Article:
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The AVE is dead: 3 ways measurement and evaluation in public relations are changing

The AVE is dead: How measurement & evaluation in public relations is changing

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In February, the Aubia Communications Blog will explore the new industry focus of measurement and evaluation in public relations. I start with trends in the area, followed by a post on how you can develop a M&E plan, and I’ll close out with a review of a journal article on M&E in social media. 

“These are great objectives, Monica, but how did you move the needle?” As I stood in front of my Accreditation in Public Relations review board in 2010, walking these senior practitioners through my strategic communications plan to position a  military resiliency program as the premier lifestyle for service members and their families, this question stopped me in my tracks.

I had done the research, outlined the communications opportunity and goal of the plan, identified the target audiences, set the objectives,  developed the strategies, crafted the key messages, created and implemented the tactics on a timeline and within a budget, and I thought I had done a pretty good job of measuring and evaluating my results. As I began to formulate a response about how the installation had seen an increase in sign-ups for resiliency trainings and the directors of the program had witnessed an uptick in requests for information, the lead reviewer stopped me once again. “Those are wonderful key performance indicators, but your objectives were to increase awareness and participation by 40 percent among the installation’s active-duty service members. Can you show us you reached that percentage?” I couldn’t. After some discussion, my review board panelists helped me to understand how I had missed a benchmark opportunity in my research to determine the before-and-after effects of my strategic communications plan. As I could articulate and reason what I should have done to make my measurement and evaluation efforts stronger, I was advanced on to earn my APR in 2011.

This moment has always stuck with me in my career. It is the reason I signed up for a Measurement and Evaluation in Public Relations course for my master’s studies, and it’s why I continue to be an avid reader of The Measurement Standard. PR is a constantly evolving field, and M&E is just one of the major areas that is demanding attention.

Why measurement and evaluation in public relations are more important than ever

As I discussed last month here, PR professionals need to understand and participate in all areas of business to be credible resources for the CEO or, as business owners, for ourselves. We can’t do that if we can’t prove how our efforts are affecting the organization’s bottom line. As we continue to prove our worth and work in a world more focused on Integrated Marketing Communications, the more we can prove by the numbers how we’re “moving the needle,” the more valuable we become.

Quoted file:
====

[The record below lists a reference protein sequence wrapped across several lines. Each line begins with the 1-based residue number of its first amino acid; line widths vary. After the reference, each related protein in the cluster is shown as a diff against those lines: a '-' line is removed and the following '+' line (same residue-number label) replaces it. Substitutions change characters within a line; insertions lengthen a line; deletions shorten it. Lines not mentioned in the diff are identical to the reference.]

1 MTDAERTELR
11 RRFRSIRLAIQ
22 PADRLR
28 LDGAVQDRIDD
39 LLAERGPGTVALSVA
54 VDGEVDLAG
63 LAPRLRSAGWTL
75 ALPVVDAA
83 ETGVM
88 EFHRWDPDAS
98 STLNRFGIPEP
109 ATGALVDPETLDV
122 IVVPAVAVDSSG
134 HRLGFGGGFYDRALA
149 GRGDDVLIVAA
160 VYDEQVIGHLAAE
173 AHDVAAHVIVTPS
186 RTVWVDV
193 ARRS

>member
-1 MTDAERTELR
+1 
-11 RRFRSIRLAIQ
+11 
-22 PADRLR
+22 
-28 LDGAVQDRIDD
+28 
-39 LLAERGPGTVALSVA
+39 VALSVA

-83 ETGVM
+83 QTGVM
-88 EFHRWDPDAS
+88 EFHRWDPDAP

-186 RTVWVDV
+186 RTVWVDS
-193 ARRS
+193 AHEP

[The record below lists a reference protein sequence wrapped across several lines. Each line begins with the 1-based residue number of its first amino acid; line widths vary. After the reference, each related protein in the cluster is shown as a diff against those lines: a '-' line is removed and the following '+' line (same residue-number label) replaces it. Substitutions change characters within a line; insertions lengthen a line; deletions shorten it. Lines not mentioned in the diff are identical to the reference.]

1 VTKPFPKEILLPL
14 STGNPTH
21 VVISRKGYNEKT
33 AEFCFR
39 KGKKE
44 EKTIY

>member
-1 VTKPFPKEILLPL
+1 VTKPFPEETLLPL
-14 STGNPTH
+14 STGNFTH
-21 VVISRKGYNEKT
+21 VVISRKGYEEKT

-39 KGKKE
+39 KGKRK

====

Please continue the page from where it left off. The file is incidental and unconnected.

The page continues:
As our value to the senior executives is paramount in our professions, it is even more so to our clients. The ICCO Trends Barometer for Q3 in 2013 showed 60 percent of respondents reporting clients were now more interested in measurement than they were just two years ago. As those we serve, internally and externally, have become more socially and economically savvy, they expect more concrete results. If we are to continue to be of value to important stakeholders, we must responsibly demonstrate what we are capable of producing.

 How measurement and evaluation in public relations are changing

As practitioners are increasingly held more accountable in business practices, three major changes are taking place in the area of measurement and evaluation in public relations.

1. The AVE is dead.

In the past, “gut feelings” and soft measures were acceptable for public relations. For decades, measuring our efforts through Advertising Value Equivalents, comparing the length of an earned-media piece to how much it would have cost to secure the same space in advertising dollars, was the norm. As this practice has been falling out of favor for some time now, PR professionals are looking to more worthy endeavors to prove their value to the business, such as employee satisfaction surveys and media analyses.

2. M&E expectations are becoming more standardized. 

The No. 1 lesson I took away from my Measurement and Evaluation in Public Relations course last summer was there is no one standard way to conduct a M&E program. There are, however, certain requirements that need to be met in order to offer valuable measurement and evaluation in public relations. These requirements are outlined in the seven  Barcelona Principles that were set forth in 2010 at the International Association for the Measurement & Evaluation of Communication summit.

3. Big data is where it’s at.

In a recent Foreign Affairs article, an editor for The Economist and a professor at the Oxford Internet Institute state there is so much data today that each person alive, approximately 7 billion, can receive 320 times the amount of information that was stored in the Library of Alexandria, the house of all human knowledge in the 3rd Century BC. That’s a lot of information to process. This data can be gold mines of value in developing meaningful relationships with target audiences, but with the information coming in from all directions at all times, putting it to good use can be overwhelming. As a communications professional, if you can untangle and apply all this valuable data, you increase your own value.

What changes in measurement and evaluations in public relations have you noticed?

These are Top 3 changes I’ve witnessed in the field, but what else is happening? What changes do you see occurring in the industry?

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